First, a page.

They took Beans off the lidocaine Wednesday morning and his heart was doing well. Dr. Bond suggested they keep him one more night for observation due to the severity of the arrhythmia he had had. just to be safe. If all looked good Thursday we could bring him home. We were ecstatic. Finally we’d have our Beans home. We spent the night once again going over the 2 rooms with a fine tooth comb. Swept. Vacuumed. Washed everything. And jokingly debated about whether to build a bubble to put him in.
Thursday morning we woke up to more bad news. Dr. Bond said that Beans’ arrhythmia came back Wed. night. They had him back on a lidocaine drip. Still no answers as to why or what is causing this. We learned that they see something similar in German Shepherd puppies every once in a while, but they have never seen it outside of that breed. Could he have the same ailment? Again no one knows. They have the entire cardiac staff and more working on this. In my mind I keep picturing an episode of House. Dr. Bond has been at AMC working in cardiology over 25 years and never in her time has she seen anything like this and is dumfounded. WTF.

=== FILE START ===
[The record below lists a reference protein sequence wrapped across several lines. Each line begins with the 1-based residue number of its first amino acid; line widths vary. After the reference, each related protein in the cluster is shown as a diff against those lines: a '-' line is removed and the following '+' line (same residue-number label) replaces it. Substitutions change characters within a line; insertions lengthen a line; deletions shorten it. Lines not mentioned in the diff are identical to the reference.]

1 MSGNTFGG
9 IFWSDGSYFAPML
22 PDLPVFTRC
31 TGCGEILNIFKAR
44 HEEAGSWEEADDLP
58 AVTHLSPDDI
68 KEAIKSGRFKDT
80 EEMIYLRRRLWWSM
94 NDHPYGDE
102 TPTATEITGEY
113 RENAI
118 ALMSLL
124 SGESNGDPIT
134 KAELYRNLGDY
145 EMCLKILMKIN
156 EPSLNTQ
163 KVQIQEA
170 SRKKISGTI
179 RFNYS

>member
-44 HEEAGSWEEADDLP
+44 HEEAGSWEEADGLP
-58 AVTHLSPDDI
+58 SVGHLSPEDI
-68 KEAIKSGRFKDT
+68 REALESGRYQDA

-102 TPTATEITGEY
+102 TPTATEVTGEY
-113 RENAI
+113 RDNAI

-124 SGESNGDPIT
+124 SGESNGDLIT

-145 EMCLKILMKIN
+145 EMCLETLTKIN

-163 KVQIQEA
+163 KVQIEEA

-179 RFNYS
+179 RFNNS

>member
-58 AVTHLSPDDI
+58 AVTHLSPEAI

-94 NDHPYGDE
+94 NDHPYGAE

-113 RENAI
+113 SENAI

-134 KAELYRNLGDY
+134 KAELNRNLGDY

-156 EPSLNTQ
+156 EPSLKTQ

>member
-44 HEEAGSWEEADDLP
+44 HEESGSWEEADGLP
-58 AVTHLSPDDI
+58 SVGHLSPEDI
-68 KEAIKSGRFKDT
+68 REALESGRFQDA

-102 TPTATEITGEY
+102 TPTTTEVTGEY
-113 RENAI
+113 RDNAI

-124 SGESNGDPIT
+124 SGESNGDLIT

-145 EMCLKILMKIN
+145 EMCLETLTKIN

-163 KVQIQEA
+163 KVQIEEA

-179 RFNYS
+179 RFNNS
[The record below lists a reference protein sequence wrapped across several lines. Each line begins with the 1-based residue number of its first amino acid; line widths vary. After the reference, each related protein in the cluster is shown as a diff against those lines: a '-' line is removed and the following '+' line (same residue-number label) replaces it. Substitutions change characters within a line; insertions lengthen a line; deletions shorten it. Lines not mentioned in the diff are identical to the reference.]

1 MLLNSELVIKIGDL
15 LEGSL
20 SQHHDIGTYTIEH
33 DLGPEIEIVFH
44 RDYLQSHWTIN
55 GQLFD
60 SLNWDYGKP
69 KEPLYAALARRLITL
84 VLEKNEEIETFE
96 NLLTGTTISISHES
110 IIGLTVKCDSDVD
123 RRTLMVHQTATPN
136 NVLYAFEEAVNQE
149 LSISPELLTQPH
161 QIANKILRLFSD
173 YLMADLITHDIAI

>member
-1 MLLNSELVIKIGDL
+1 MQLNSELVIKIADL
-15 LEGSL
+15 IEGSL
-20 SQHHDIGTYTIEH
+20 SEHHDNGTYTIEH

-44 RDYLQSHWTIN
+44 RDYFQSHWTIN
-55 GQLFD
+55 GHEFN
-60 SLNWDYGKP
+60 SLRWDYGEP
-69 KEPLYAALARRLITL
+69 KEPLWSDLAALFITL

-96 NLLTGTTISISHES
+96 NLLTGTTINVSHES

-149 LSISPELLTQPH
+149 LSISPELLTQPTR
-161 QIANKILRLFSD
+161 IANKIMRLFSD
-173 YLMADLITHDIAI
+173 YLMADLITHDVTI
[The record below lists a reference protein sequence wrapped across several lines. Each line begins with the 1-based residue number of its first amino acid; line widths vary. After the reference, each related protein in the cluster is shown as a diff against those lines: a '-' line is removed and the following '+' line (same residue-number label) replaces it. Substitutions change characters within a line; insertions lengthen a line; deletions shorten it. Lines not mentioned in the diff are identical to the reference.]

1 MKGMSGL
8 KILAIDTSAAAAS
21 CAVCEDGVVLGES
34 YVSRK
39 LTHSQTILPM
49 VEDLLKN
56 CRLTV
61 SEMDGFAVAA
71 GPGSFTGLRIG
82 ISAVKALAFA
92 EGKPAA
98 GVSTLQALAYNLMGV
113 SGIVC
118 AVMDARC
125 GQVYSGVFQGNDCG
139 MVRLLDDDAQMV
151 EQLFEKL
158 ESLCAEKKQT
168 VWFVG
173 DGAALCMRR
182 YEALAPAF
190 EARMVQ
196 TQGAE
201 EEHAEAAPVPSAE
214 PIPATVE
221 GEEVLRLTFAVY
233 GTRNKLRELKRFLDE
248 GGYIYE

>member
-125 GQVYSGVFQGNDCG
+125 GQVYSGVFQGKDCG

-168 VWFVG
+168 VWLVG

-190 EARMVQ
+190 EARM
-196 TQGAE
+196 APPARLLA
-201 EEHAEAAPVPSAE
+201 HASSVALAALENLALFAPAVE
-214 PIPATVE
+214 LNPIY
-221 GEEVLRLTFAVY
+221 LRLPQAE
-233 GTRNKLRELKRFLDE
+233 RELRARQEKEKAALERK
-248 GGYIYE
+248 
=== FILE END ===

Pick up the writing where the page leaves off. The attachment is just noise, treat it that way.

She suggested that we try an anti-arrhythmia medication. She indicated that they can sometimes be better than a lidocaine drip in treating arrhythmia’s, plus, if he does well on it, we can bring him home. Only catch being that it comes in pill form and the amount in that pill is too much for our fragile little guy’s system to handle. So we need to have it compounded by a pharmacist who will turn it into a liquid and make the dosage the right proportion for Beans. Done. They started him on that medication last night. (1/6/11)
From what I understand it can take some time to get into the system. So they overlapped it yesterday with his lidocaine. Apparently last night around 11pm he still had another arrhythmia that shot his heart rate up again.
Today we’re literally going minute by minute. Dr. Bond thinks that by 11pm last night the compounded oral medicine probably hadn’t had a chance to get completely in his system. So now we have to wait and see what happens today. N and I are both in so much pain it can’t be described. It has been more ups and downs than we can handle. We are of course hoping for the best, but at this point not really expecting it. I have tears pouring down my cheeks as I write this. I love him so much and am not ready to say goodbye.
I have been useless. It’s very had to be a pet photographer and look at pictures of dogs when your own isn’t doing well. Just to get some other things out in the open as I know I’m making this public and I would want to know, I will share that he is not a puppy mill dog, we know his parents and his lineage and there are no heart issues or any other medical issues in his line at all. If this does turn out to be congenital he would be the first in his line ever. He is by all accounts a complete and utter mystery and stumping the best vets NYC has to offer.